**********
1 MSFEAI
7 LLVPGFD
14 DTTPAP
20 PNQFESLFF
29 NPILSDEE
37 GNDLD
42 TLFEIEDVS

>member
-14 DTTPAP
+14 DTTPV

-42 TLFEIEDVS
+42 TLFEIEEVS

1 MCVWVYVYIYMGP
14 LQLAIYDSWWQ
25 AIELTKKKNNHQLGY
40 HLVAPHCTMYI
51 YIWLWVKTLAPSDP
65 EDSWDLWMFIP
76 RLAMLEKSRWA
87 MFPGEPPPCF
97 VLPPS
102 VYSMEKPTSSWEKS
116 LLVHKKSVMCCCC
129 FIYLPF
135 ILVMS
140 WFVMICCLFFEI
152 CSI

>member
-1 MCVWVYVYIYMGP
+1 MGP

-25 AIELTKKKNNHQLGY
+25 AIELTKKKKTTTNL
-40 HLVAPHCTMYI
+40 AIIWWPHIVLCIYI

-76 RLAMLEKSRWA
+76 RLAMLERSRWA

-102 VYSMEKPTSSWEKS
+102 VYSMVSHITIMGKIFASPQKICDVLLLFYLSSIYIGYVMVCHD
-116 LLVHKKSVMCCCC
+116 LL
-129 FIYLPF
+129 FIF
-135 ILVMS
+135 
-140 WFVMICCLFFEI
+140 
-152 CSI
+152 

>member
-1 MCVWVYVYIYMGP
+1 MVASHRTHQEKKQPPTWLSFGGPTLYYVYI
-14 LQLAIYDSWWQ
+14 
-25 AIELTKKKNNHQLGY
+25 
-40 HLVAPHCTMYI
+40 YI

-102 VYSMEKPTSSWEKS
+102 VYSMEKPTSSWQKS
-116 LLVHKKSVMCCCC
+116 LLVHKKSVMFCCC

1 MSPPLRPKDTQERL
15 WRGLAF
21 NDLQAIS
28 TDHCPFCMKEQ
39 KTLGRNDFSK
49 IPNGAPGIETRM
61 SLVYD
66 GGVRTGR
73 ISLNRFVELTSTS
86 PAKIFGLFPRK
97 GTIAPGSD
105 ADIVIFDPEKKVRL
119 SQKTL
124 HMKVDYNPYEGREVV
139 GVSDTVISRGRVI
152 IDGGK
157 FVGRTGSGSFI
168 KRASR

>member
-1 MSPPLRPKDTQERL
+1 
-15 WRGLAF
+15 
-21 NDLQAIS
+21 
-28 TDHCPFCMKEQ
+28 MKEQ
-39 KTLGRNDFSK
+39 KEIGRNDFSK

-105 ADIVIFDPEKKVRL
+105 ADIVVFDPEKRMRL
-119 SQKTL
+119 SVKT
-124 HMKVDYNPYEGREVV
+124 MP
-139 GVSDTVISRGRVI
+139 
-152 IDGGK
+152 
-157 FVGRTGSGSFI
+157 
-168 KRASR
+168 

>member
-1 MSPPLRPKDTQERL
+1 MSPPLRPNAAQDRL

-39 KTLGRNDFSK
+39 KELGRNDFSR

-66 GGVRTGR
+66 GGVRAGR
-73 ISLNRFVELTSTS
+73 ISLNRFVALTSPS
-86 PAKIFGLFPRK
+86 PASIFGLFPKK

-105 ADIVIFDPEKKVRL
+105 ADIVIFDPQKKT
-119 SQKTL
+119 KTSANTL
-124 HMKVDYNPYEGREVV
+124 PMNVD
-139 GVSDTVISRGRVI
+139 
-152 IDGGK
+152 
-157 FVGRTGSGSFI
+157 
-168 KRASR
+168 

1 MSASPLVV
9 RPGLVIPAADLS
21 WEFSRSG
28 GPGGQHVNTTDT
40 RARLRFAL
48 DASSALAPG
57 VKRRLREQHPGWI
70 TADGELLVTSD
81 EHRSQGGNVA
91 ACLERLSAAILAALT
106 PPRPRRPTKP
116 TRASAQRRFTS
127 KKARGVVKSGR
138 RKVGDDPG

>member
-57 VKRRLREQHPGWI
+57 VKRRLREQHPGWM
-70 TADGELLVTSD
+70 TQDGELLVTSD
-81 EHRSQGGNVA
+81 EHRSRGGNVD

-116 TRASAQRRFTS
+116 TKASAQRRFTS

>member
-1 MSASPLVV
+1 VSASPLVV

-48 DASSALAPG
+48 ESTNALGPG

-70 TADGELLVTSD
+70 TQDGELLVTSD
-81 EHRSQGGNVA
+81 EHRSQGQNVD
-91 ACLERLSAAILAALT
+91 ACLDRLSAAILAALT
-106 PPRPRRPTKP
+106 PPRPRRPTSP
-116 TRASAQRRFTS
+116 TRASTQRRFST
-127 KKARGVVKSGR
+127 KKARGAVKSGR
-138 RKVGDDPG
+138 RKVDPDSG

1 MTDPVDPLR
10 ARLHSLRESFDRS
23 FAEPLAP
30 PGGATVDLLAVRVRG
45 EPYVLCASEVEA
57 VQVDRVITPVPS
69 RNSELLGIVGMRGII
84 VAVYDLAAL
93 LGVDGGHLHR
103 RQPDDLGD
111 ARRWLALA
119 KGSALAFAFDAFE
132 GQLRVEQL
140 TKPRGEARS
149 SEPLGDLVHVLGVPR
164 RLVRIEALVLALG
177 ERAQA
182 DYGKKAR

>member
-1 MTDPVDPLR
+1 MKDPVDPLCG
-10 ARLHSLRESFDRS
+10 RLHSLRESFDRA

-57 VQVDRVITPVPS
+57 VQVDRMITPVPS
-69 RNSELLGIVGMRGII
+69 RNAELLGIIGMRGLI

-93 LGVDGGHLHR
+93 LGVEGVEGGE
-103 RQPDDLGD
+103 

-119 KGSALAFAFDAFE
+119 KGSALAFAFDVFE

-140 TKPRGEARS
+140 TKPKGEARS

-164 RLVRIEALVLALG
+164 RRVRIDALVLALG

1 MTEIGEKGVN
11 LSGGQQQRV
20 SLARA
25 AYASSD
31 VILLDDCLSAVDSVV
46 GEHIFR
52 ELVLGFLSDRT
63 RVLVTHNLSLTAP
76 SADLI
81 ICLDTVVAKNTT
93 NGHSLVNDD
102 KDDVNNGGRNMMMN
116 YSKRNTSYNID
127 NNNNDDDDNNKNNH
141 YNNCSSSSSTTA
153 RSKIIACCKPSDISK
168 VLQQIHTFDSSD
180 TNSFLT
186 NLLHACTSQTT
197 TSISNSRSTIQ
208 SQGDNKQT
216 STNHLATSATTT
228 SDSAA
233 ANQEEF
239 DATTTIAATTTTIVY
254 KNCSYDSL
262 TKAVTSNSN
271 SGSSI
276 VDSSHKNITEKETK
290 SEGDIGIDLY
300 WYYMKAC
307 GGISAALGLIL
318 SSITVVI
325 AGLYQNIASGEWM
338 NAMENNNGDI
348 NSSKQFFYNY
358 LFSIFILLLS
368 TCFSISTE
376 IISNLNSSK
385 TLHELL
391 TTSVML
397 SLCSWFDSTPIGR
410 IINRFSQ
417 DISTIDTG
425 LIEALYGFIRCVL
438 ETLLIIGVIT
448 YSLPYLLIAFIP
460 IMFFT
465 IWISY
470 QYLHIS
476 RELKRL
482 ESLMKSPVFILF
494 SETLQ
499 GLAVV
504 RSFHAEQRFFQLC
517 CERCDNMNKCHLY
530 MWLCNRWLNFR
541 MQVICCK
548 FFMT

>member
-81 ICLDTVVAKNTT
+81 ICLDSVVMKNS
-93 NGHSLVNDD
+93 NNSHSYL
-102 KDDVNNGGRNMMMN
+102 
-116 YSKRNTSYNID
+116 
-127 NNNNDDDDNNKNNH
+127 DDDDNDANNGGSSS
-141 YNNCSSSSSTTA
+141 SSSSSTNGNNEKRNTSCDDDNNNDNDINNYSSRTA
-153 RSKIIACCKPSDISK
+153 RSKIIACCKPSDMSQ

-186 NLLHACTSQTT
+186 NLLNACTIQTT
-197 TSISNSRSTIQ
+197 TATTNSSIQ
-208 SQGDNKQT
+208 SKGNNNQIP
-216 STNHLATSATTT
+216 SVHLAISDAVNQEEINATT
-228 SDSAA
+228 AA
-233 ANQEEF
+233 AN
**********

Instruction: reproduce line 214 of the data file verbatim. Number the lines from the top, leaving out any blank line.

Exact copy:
46 GEHIFR